Despite social distancing, commitment to caregivers of those with memory loss remains strong
According to the 2020 Alzheimer’s Association facts and figures released in March, more than 5 million Americans are living with Alzheimer’s disease. It is estimated that 16 million Americans provide unpaid care for people with Alzheimer’s or other dementia.
While it's important to provide support to these caregivers, the challenge of COVID-19 has put traditional ways of offering support, such as support groups and Memory Cafes, on hold.
However, local agencies, as well as the Alzheimer’s Association and the Central MN Council on Aging, remain committed to finding ways to offer support for caregivers.
- The Alzheimer’s Association offers 24/7 care and support by calling 1-800-272-3900. There website offers virtual support groups and trainings. Some local groups are offering virtual or phone conference support groups. Visit www.alz.org for more information.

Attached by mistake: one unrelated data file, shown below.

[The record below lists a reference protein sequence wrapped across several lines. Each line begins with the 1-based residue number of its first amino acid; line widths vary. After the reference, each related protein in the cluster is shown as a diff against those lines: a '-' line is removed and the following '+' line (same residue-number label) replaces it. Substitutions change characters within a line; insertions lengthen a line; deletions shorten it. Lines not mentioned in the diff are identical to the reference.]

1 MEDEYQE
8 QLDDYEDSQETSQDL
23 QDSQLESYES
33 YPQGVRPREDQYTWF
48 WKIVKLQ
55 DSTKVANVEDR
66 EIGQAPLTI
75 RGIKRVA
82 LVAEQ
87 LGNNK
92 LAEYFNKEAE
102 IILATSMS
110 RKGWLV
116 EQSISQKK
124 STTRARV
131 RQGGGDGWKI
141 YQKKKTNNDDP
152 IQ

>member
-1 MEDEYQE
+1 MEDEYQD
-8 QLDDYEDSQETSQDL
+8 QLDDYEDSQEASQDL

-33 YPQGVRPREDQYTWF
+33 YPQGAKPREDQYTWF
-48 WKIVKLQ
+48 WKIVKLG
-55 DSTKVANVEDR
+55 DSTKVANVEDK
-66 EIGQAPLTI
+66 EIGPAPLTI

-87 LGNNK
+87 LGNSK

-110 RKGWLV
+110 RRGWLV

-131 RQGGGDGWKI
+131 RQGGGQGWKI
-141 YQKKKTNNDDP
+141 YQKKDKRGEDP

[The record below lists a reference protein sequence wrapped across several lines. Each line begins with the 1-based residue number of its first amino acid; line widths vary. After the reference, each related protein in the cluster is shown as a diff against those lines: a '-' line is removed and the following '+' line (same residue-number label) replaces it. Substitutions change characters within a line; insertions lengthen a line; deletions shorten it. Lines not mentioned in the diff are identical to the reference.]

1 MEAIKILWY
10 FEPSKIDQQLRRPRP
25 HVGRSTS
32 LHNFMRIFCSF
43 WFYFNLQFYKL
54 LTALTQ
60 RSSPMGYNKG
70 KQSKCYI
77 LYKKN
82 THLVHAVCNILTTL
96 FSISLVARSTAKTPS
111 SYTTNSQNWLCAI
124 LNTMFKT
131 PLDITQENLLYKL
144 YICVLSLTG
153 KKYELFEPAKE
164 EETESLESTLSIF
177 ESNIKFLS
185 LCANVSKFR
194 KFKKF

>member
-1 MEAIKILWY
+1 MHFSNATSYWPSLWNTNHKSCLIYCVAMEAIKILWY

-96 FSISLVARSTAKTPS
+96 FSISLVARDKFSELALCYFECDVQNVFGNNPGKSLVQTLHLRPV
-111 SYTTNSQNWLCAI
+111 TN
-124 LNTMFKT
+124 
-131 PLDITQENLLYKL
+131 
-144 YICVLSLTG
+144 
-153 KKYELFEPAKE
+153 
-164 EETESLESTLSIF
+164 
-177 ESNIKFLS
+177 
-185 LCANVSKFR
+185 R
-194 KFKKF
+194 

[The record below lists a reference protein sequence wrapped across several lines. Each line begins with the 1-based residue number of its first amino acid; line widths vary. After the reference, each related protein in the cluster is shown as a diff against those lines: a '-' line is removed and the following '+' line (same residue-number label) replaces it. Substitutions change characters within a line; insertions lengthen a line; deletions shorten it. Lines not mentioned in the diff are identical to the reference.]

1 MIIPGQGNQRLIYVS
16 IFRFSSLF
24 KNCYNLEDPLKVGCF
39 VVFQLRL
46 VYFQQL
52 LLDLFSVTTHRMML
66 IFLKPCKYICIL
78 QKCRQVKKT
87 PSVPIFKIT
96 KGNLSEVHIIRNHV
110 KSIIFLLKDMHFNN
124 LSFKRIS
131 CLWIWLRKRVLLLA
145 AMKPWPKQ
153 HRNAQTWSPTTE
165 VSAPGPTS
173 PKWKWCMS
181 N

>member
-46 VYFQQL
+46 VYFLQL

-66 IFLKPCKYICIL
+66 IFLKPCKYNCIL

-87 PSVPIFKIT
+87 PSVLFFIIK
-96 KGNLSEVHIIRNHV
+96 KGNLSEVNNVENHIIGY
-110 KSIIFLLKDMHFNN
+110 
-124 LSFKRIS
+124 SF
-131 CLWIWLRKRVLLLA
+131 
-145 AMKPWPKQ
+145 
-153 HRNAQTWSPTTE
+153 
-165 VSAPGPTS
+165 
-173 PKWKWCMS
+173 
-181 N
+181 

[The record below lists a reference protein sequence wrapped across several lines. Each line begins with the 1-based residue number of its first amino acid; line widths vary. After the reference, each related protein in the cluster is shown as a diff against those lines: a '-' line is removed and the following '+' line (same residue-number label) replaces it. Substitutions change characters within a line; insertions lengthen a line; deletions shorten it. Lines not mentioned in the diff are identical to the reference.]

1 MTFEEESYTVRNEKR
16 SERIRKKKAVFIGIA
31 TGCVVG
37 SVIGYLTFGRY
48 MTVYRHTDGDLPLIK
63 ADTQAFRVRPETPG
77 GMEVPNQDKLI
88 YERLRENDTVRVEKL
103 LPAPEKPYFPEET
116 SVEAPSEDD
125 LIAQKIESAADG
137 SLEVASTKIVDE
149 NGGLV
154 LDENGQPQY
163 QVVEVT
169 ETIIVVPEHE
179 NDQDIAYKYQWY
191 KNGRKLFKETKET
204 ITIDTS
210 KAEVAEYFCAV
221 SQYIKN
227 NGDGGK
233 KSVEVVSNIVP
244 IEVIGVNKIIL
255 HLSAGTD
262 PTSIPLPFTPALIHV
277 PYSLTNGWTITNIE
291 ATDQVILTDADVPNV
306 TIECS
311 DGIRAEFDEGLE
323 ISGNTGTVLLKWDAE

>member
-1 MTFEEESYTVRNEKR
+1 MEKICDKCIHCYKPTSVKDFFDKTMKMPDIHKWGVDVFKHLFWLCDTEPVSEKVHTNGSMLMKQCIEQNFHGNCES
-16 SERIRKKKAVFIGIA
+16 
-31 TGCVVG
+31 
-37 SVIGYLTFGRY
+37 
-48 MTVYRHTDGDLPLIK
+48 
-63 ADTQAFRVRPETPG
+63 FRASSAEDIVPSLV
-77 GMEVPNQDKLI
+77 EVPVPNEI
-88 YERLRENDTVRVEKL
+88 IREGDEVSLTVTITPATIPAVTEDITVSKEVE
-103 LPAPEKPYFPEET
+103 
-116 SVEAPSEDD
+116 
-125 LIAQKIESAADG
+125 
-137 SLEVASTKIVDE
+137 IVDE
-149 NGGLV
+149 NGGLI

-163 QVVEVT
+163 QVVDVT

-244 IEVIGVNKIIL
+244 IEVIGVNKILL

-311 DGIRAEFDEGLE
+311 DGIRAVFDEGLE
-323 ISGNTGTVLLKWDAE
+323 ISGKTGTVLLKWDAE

- Powerful Tools for Caregivers is offering virtual classes through Microsoft teams. To register, contact Mary Smith at 218-203-7312.
- Help Older Adults website has been launched and offers numerous resources for older adults in Minnesota. This website can be found at www.helpolderadultsmn.org. There are links for free virtual trainings coming up this month.
- The Lakes Area Memory Awareness Advocates were set to host their 10th annual educational forum on dementia in May. However, this event has been postponed to Oct. 13. This event is free for the public and will feature Erin Bonitto as the keynote speaker. Visit www.memoryadvocates.org for more information.
It’s important to remember that caregivers often feel overwhelmed, but during times of isolation and disconnection, this could increase. Check in on those around you via phone or email to make sure they are doing OK. This is the time to take care of neighbors while maintaining social distancing.